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In order to understand different VPN technologies I tried to write down how a single HTTP packet could look like using each implementation.

SSH VPN

HTTP | TCP | IP | Ethernet ||| SSH | TCP | IP | Ethernet

OpenVPN bridged mode

HTTP | TCP | IP | Ethernet ||| OpenVPN | TLS | TCP | IP | Ethernet

OpenVPN routed mode

HTTP | TCP | IP ||| OpenVPN | TLS | TCP | IP | Ethernet

IPSec tunnel mode

HTTP | TCP | IP ||| IPSec Auth Header | IP | Ethernet

PPTP

HTTP | TCP | IP | PPP ||| GRE | IP | Ethernet

L2TP

HTTP | TCP | IP | PPP ||| L2TP | UDP | IP | Ethernet

It is based on information from different sources and I'd like to ask three questions:
1) Are the diagrams correct?
2) Are PPP and Ethernet interchangeable?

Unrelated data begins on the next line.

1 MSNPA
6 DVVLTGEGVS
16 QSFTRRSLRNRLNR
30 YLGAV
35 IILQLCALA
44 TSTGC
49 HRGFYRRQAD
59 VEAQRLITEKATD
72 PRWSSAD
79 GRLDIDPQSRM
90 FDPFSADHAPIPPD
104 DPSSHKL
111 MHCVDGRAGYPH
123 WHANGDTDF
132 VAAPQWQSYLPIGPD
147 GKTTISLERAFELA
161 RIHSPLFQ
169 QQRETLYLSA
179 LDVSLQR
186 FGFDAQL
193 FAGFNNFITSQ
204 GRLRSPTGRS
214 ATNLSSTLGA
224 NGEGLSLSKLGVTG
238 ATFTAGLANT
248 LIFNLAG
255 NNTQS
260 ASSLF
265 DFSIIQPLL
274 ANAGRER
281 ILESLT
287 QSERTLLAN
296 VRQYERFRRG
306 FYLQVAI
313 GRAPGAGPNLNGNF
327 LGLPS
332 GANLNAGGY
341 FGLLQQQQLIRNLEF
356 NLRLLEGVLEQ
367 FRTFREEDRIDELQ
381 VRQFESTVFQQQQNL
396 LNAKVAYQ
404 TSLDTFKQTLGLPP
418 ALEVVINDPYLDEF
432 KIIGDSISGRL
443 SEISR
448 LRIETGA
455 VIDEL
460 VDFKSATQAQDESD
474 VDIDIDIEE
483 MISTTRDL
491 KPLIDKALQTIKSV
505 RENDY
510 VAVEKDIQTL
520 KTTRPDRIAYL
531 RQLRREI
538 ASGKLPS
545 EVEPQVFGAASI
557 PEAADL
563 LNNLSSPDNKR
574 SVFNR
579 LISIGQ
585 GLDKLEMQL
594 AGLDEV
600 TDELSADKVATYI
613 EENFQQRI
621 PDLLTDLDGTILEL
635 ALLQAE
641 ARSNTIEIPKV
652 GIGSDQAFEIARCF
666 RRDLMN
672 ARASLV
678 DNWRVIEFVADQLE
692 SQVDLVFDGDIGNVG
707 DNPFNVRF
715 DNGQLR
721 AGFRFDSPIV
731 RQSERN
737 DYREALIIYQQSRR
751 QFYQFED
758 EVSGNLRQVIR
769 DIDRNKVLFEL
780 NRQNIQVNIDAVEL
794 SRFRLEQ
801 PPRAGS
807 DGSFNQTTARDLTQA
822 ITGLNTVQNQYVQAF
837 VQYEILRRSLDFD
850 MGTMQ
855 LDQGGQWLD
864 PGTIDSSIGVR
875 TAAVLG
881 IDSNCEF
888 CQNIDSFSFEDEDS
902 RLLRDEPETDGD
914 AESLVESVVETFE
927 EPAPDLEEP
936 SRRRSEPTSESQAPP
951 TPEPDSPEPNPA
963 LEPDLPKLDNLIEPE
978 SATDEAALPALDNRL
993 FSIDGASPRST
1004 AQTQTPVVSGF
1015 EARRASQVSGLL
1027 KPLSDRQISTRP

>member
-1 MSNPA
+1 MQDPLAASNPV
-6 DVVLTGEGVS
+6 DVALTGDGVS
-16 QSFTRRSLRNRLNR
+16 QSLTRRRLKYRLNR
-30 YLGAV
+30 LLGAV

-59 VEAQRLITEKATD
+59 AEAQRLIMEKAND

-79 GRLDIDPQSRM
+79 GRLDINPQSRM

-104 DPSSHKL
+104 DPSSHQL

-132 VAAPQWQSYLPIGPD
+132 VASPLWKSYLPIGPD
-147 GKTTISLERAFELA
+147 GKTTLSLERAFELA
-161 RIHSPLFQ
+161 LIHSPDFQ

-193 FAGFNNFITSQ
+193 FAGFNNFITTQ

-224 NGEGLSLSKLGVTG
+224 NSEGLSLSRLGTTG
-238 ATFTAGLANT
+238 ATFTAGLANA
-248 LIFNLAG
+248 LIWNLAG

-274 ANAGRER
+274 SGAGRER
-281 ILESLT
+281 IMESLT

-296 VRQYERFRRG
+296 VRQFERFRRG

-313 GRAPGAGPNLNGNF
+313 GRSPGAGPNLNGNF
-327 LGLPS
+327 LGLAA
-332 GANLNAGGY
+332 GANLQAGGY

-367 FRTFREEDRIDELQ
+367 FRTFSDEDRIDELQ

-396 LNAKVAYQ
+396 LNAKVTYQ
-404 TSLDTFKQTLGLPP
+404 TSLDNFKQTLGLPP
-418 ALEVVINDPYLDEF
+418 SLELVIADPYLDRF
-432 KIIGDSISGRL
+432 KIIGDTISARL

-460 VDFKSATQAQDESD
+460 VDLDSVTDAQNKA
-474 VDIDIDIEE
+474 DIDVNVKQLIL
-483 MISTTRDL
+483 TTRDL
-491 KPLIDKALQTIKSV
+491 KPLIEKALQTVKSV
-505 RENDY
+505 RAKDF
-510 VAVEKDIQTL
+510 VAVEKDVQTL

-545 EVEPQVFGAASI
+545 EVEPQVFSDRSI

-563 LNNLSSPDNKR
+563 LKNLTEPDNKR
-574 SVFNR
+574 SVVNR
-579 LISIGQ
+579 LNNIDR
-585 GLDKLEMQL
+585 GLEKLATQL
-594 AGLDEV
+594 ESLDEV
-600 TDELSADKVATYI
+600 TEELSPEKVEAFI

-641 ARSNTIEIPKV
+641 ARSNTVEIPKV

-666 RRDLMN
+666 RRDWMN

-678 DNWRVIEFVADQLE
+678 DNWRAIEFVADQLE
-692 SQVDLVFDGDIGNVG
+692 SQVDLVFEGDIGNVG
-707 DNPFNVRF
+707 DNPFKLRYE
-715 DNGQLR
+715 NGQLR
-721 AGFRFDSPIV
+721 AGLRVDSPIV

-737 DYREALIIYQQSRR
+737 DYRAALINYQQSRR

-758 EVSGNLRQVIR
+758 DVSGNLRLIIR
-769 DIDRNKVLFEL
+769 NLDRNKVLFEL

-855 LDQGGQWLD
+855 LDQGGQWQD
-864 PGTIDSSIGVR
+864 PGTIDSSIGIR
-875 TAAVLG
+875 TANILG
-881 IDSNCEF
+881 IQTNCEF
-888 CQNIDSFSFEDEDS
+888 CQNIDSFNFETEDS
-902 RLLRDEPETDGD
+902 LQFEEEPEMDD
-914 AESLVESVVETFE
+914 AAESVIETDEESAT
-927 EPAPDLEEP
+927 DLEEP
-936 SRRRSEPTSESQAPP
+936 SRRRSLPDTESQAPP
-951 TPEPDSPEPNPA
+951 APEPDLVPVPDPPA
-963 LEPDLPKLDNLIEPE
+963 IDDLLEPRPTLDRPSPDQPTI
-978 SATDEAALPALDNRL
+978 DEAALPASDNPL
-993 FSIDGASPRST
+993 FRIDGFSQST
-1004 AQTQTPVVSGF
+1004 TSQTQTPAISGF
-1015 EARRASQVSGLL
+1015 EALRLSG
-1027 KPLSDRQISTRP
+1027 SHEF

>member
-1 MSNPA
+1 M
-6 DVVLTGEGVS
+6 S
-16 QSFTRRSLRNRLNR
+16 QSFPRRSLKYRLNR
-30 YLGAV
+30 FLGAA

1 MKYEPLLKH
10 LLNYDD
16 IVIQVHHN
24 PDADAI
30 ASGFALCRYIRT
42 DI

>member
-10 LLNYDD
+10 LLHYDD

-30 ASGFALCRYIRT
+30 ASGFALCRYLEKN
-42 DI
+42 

3) Is OpenVPN 'TCP over TCP' as implied by the diagrams above?

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  • PPP and ethernet are two different layer-2 protocols. Either can be used to encapsulate upper-layer protocols. Ethernet is a broadcast protocol, but PPP (Point-to-Point Protocol) is not. Both have pros and cons.
    – Ron Maupin
    Nov 27, 2016 at 16:55
  • @RonMaupin which in the context of the question means that my diagrams can use either. Thank you for your answer!
    – user32354
    Nov 27, 2016 at 20:04

1 Answer 1

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1) I would say yes, they are correct for some variants of these VPNs.

2) Ron Maupin already pointed out a difference. PPP is sometimes used to insert authentication like in PPPoE or with some proprietary IPsec extensions using IKEv1.

3) OpenVPN is best used with UDP because TCP over TCP is not a good idea. This article from Olaf Titz explains why. Usually you only use TCP over TCP when UDP isn't possible because some firewall on the way between the VPN gateways won't allow it.

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